Imagine one of your colleagues failed to deliver on one of the key responsibilities of his job, but at the end of the year received a far bigger raise than everyone else at the company. At major corporations around the United States, CEOs appear to be pulling off just that feat.
Executive data firm Equilar conducted a study for the Associated Press and found that at the largest companies in the United States, CEOs received a 4.5% raise in pay in 2015 — nearly twice as much as the typical American worker — while investors earned nothing from owning stocks at those companies.
The AP reports the typical CEO in the Standard & Poor's 500 index saw their pay increase from $10.3 million in 2014 to $10.8 million in 2015, a sum that includes salary, bonuses, stock awards and other forms of compensation.
The uptick was actually the second lowest of the past half-decade, in part because in the past few years companies are increasingly beginning to connect the way that chief executive officers are paid to how their companies' stocks perform.
"About a quarter of CEO incentive awards in the S&P 500 use total shareholder return as one of their measurements of performance. That's more than double the percentage from three years earlier," the AP reported.
But in the scheme of the past few decades, top CEOs are doing very well. A 2015 Economic Policy Institute report found that among the largest 350 publicly owned firms in the United States, CEOs make triple what they did 20 years ago, and at least 10 times what they earned more than 30 years ago, a pace of growth that dwarfs even other classes of workers that had strong gains.
A Stanford University poll published in February found that 74% of Americans believe that CEOs are being paid inappropriately relative to normal workers.
"There is a clear sense among the American public that CEOs are taking home much more in compensation than they deserve," David Larcker, professor at Stanford's Graduate School of Business, said of the poll results when they were published. "While we find that members of the public are not particularly knowledgeable about how much CEOs actually make in annual pay, there is a general sense of outrage fueled in part by the political environment."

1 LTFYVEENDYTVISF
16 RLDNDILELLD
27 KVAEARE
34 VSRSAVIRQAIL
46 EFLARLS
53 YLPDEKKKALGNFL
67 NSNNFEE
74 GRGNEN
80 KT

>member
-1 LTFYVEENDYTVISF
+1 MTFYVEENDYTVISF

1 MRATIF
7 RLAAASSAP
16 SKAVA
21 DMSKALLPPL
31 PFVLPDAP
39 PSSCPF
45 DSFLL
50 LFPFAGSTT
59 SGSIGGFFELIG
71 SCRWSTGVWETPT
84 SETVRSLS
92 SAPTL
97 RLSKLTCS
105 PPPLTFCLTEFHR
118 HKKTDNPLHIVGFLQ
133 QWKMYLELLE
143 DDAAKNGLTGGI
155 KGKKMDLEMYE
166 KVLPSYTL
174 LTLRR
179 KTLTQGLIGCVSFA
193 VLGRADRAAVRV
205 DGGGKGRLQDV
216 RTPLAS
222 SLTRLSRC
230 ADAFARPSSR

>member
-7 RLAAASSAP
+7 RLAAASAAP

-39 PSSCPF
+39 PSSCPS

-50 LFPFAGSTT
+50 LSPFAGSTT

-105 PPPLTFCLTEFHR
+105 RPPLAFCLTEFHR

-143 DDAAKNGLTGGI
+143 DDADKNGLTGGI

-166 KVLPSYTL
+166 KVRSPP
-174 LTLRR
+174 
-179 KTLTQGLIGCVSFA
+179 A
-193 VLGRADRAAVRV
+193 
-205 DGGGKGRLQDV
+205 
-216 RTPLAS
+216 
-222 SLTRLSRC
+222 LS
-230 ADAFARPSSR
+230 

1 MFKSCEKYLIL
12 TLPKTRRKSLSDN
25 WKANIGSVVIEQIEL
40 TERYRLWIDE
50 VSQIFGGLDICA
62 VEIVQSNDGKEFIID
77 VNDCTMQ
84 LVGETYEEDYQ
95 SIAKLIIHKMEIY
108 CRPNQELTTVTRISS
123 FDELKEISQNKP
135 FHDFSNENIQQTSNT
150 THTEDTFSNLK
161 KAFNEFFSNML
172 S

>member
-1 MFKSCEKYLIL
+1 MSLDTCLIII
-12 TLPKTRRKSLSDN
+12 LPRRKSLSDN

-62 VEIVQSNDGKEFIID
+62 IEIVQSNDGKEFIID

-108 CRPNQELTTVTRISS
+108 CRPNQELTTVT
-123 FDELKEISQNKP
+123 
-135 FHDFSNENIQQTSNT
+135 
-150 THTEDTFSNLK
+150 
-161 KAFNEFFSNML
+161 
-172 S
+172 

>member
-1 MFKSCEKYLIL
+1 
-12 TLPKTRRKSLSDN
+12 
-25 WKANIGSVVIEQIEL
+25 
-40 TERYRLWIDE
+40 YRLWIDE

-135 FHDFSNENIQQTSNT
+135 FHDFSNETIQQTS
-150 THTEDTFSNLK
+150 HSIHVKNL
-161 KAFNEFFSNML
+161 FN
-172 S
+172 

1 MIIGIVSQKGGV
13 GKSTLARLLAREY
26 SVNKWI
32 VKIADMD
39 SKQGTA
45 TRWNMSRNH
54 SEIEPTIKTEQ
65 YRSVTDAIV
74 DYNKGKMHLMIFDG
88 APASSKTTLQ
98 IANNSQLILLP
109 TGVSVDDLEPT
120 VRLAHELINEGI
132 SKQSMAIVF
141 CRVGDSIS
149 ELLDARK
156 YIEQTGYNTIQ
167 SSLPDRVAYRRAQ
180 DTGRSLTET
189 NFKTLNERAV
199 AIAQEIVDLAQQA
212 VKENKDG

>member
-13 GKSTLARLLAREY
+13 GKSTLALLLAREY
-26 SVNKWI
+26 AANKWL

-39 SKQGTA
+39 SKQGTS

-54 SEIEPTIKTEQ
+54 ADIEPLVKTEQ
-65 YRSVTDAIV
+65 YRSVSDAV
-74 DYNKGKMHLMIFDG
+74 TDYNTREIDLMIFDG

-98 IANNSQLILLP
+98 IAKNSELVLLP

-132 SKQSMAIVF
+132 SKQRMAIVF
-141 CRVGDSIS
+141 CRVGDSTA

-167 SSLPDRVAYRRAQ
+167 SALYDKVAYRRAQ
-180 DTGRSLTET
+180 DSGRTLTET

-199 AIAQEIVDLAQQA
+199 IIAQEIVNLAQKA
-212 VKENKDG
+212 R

While the public might not be well-versed in CEO compensation statistics, their intuition is broadly correct. As they've seen large leaps in their compensation for the past few decades, most ordinary workers have seen little to no growth in their wages. Over the past half-century, CEOs at the country's largest public companies have gone from making 20 times the pay of a typical worker in their industry to over 300 times as much.
While defenders of rewarding top CEOs with tremendous amounts of money argue that the pay is simply a reflection of the market's demand for tremendously talented individuals, there's substantial evidence it is in part the product of cozy corporate board arrangements, and that bringing pay down significantly wouldn't have an adverse effect on CEO performance.
In fact, some policy experts would argue reducing CEO pay could be a good thing for big companies: one 2014 study found that the higher paid CEOs are, the worse their companies fare in stock performance, largely due to their overconfidence.